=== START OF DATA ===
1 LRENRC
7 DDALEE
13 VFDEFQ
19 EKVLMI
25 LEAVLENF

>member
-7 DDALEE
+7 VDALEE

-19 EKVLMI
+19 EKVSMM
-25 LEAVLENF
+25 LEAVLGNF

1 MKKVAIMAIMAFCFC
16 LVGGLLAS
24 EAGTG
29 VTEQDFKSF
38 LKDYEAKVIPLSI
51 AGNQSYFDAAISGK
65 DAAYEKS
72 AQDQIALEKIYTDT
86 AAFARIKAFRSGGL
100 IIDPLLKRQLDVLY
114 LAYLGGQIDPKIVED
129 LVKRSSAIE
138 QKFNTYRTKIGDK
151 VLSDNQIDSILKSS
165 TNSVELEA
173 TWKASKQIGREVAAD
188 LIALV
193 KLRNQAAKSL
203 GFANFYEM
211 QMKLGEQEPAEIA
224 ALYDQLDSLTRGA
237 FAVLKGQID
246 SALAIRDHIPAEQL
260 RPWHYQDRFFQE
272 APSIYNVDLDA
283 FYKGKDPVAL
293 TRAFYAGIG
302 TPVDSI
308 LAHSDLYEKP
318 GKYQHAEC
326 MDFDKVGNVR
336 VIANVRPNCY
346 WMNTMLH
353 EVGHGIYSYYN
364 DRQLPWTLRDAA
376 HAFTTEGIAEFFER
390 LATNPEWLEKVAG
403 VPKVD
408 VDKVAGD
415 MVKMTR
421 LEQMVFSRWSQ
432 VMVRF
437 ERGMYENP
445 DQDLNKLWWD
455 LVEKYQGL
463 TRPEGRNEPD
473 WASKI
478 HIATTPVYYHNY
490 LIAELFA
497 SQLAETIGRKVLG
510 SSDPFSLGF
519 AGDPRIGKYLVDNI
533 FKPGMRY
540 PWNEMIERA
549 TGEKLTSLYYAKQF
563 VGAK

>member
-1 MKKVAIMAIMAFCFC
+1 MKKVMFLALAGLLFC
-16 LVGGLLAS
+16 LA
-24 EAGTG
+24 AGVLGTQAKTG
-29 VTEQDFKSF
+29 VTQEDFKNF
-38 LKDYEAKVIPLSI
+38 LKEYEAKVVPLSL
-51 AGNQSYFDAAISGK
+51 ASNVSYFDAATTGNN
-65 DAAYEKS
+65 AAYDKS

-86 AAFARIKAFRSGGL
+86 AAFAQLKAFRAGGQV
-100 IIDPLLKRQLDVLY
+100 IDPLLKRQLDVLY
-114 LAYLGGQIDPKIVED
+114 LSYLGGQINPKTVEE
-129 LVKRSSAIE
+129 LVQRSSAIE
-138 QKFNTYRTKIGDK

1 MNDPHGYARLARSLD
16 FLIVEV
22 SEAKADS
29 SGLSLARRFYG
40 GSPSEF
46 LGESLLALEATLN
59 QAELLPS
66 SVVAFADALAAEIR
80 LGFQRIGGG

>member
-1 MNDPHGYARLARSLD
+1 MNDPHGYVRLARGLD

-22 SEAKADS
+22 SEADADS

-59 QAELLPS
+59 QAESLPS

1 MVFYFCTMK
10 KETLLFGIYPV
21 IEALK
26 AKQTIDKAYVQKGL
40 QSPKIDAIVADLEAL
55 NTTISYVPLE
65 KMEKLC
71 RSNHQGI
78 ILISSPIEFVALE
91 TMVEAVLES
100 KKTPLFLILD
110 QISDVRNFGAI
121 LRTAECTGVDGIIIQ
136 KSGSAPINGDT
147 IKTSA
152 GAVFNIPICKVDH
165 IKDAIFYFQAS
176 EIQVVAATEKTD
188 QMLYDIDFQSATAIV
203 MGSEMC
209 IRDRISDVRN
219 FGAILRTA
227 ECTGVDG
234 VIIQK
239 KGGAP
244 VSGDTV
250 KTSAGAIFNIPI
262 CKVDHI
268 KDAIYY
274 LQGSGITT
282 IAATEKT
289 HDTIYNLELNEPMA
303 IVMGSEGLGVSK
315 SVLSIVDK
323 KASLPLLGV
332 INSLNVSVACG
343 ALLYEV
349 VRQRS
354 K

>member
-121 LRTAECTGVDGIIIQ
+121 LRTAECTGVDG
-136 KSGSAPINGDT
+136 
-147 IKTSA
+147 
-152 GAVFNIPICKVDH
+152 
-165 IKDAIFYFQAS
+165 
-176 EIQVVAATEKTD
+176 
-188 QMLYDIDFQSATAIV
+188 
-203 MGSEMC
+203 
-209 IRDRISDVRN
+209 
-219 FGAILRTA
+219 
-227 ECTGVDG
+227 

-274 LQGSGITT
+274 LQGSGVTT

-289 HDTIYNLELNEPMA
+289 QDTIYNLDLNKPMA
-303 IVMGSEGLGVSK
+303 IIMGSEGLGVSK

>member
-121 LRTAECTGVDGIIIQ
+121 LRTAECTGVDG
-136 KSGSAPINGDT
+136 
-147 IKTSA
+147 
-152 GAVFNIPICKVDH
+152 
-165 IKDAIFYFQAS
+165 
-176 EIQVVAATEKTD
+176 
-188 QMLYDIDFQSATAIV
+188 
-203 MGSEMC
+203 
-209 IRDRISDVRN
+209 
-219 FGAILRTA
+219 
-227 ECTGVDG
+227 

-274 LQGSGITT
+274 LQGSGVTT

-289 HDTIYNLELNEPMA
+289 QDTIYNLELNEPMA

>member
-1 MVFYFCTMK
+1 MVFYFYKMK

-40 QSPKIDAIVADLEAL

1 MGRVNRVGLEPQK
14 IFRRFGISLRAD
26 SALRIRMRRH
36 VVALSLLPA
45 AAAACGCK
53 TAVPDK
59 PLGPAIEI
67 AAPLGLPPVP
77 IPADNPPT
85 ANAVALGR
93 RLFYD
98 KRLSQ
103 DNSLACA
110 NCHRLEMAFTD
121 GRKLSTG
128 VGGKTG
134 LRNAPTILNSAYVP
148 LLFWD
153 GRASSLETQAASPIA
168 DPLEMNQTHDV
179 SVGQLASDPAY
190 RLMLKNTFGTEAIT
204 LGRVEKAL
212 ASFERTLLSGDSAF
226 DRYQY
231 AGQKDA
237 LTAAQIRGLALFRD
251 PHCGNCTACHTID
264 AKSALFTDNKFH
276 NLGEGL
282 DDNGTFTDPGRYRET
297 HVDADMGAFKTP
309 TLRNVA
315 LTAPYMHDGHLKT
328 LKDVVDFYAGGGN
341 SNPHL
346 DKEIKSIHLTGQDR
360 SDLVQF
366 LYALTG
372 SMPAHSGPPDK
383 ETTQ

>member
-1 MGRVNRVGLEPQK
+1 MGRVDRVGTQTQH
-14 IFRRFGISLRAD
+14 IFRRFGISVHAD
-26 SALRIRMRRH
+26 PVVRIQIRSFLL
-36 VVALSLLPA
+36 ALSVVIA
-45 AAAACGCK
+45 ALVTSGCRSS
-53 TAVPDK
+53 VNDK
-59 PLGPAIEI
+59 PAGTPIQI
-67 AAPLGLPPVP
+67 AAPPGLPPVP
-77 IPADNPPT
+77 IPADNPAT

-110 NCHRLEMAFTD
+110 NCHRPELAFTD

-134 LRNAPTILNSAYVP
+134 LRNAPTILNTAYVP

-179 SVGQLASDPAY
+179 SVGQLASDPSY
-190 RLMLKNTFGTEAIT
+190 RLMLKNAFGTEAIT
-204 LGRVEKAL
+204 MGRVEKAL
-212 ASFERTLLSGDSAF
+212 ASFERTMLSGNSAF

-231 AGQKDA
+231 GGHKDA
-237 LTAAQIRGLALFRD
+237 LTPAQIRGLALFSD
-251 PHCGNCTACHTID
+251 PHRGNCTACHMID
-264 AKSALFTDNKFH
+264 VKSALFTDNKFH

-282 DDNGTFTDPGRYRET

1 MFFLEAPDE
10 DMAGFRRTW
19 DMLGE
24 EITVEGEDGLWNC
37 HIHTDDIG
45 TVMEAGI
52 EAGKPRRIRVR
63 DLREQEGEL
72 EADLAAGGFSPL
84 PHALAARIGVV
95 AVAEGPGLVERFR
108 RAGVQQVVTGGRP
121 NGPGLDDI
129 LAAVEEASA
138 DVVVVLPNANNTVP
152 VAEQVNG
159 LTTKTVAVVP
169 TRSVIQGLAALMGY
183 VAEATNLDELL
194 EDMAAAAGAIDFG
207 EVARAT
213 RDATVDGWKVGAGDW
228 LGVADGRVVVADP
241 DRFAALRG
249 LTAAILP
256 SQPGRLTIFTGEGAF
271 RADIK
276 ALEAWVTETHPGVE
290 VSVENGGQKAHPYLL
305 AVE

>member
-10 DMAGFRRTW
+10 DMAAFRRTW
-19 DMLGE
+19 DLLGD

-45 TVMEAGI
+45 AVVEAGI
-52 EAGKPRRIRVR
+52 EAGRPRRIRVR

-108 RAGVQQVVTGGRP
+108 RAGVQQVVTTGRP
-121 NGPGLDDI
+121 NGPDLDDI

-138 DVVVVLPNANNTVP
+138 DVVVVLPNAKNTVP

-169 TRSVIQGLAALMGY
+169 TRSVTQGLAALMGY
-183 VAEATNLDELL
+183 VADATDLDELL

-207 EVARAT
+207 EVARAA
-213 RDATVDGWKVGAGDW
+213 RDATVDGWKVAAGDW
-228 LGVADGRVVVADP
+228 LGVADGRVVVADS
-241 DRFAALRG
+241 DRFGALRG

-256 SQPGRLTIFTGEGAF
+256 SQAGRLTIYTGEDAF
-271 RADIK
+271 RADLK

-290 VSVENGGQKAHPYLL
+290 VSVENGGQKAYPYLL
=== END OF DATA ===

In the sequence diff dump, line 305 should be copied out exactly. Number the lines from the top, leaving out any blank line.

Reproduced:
159 LTTKTVAVVP